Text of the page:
In my last blog , I introduced the idea of incorporating the Principles of War as a means of dealing with PTSD. In doing this, my hope is to help you achieve a deeper level of thought about how you might go about choosing a method for your healing.  By introducing a single Principle of War, in a series of posts over the next several weeks, I am giving you a new set of criteria that you can use to evaluate the possible courses of action that you choose for your healing journey.   

I realize it may sound a bit counter productive to use war principles for healing an anxiety disorder, but allow me the opportunity over the next few weeks to expand this thought and see if this might apply to you or someone you know that might be working to rid their life of this disorder.  This week we look at the principle of Surprise.

Surprise - Strike the enemy at a time, at a place, or in a manner for which he is unprepared

As many of us know, PTSD is classified as an anxiety disorder.  Simply put, we become anxious or fearful for a couple of reasons in life; mainly loss of control, inability to respond, or we respond physiologically due to some unresolved past trauma.  The central player involved in the regulation of human fear is a small almond-shaped organ in our brains called the amygdala.  Research has shown that the amygdala is also where emotional memories are stored.  Emotional memories are the catalyst to many of the flashbacks our warriors experience when they are dealing with PTSD.  This is the battleground where reactions to past trauma take place and this is where you can incorporate the principle of Surprise in your quest for peace of mind.  Allow me to expand this thought, if you will.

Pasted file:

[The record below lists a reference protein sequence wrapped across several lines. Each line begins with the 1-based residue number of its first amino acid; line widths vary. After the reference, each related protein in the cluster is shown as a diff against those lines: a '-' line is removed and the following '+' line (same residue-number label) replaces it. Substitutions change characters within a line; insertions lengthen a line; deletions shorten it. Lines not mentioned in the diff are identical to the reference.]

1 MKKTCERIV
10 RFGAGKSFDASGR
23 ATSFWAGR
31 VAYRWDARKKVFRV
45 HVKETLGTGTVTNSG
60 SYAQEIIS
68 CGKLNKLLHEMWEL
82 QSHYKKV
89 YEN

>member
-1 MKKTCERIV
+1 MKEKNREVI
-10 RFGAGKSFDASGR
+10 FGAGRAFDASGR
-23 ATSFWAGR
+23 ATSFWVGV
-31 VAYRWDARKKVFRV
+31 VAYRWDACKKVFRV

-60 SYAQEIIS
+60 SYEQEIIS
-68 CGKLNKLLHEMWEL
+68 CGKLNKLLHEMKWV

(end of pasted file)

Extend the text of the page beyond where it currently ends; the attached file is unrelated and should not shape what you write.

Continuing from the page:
You see, when danger is sensed in our bodies, nerve impulses stimulate the amygdala, which triggers other activities in our bodies; namely the release of adrenaline into our blood stream via the adrenal gland.  The effects of adrenaline in our bodies are numerous and have for centuries served our survival well.  Most notable of these effects are:

  • Diversion of the blood from less vital to more vital organs.
  • Increase in the heart rate to supply more blood quickly.
  • Increase in the blood pressure to supply blood efficiently.
  • Increase in the respiratory rate to get more oxygen from the atmosphere.